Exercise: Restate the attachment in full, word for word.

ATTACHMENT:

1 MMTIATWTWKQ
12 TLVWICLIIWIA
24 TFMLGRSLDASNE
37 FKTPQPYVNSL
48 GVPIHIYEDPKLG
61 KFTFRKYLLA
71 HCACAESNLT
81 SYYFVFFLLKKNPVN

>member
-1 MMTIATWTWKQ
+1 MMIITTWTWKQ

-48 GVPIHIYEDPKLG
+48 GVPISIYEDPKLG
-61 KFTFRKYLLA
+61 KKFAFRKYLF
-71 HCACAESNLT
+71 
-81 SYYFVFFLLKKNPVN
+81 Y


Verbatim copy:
1 MMTIATWTWKQ
12 TLVWICLIIWIA
24 TFMLGRSLDASNE
37 FKTPQPYVNSL
48 GVPIHIYEDPKLG
61 KFTFRKYLLA
71 HCACAESNLT
81 SYYFVFFLLKKNPVN

>member
-1 MMTIATWTWKQ
+1 MMIITTWTWKQ

-48 GVPIHIYEDPKLG
+48 GVPISIYEDPKLG
-61 KFTFRKYLLA
+61 KKFAFRKYLF
-71 HCACAESNLT
+71 
-81 SYYFVFFLLKKNPVN
+81 Y